In 2019, the Honolulu City Council passed a bill for a pilot program to build affordable housing units in underdeveloped areas of Honolulu. But after nine months, only two developers had applied to the program. Neither application progressed and zero units were built.

“We found that there were certain provisions within the bill that discouraged small landowners and lenders from participating in the pilot program,” District 9 Councilmember Ron Menor said. “And one of the bigger problems was the rent caps.” 

To try and fix the program, Menor introduced Bill 60, which was signed into law by Mayor Kirk Caldwell on June 4. The new bill removes some of the more “problematic” portions of the earlier bill.

Councilmember Ron Menor listens to Bill 85 89 testimony at Honolulu Hale.
Councilmember Ron Menor introduced the bill to address issues in the affordable housing pilot program. Cory Lum/Civil Beat/2019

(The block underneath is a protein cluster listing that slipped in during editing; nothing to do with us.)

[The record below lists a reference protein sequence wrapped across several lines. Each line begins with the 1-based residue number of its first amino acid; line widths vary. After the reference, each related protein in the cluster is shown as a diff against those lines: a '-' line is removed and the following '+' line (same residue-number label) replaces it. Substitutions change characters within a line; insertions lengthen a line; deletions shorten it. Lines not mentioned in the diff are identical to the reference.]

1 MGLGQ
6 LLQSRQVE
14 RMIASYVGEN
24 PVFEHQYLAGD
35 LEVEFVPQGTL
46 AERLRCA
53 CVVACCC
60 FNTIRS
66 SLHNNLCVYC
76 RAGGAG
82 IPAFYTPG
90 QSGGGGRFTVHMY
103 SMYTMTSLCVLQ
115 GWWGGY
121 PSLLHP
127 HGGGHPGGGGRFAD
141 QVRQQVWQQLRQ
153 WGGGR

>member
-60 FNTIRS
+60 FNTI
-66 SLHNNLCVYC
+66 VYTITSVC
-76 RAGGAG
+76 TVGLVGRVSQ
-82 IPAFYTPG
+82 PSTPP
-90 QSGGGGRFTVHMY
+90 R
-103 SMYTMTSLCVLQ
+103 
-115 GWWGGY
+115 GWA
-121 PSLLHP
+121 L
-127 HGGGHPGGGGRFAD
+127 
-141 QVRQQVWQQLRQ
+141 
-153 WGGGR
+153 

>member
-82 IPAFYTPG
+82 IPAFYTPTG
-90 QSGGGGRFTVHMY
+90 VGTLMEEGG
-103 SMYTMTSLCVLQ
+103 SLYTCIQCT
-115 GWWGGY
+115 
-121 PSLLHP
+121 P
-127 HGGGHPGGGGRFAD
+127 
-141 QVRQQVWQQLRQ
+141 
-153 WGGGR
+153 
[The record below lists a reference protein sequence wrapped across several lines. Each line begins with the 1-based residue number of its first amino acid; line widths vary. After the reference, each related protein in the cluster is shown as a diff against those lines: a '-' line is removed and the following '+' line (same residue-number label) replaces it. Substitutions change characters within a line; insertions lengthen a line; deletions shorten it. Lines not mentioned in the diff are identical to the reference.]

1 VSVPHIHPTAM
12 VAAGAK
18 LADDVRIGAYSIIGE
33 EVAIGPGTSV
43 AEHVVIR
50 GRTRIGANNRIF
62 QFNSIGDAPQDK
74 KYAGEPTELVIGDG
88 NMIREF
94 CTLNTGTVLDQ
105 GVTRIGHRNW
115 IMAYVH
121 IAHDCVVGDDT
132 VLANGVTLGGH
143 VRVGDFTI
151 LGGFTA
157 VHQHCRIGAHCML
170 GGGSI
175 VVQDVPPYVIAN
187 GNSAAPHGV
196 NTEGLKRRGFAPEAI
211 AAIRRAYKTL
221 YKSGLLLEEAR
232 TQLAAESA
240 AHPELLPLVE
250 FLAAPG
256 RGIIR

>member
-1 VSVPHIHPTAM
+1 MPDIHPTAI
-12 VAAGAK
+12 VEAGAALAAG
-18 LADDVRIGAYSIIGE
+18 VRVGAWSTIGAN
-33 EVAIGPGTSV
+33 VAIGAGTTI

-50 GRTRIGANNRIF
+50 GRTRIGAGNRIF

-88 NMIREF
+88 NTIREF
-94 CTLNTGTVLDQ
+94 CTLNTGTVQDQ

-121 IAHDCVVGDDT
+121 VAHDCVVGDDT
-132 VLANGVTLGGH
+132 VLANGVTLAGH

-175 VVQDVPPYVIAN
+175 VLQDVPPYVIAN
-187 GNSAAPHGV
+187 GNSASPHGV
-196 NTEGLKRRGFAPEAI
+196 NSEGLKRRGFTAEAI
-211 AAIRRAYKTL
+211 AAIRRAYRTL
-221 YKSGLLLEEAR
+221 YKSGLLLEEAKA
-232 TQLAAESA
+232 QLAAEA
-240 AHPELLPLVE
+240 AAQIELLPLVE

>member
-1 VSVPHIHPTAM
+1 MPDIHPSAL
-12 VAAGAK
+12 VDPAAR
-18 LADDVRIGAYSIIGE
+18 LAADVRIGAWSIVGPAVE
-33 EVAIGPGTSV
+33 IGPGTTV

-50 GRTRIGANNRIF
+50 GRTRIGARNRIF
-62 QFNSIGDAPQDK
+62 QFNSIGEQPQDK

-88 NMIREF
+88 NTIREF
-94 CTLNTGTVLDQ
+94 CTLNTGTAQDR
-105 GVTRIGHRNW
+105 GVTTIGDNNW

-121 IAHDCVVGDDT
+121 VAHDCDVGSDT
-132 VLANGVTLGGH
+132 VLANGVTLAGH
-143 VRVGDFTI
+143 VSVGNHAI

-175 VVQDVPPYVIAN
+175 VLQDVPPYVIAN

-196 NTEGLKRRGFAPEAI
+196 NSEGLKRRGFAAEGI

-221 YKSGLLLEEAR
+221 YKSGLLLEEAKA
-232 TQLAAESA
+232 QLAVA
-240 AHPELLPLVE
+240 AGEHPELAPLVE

The biggest change is switching from rent caps that lasted indefinitely, to limits on rental prices for 15 years.

According to Menor, many were concerned about the rent caps and felt that the market should determine rent. Rent caps place limits on what landowners and lenders can charge for rent in their developments. But by removing the rent caps, the property value of the housing development is allowed to rise in tandem with the value of surrounding properties. 

“We made these revisions because we really wanted to give this law a chance to work,” Menor said. 

The program is set to sunset after four years, and the city council will review the program, specifically the number of units developed since the program went into effect. Based on the numbers reported, suggestions will be made as to whether the program was effective, if the program should be revised or if it should be shut down entirely. 

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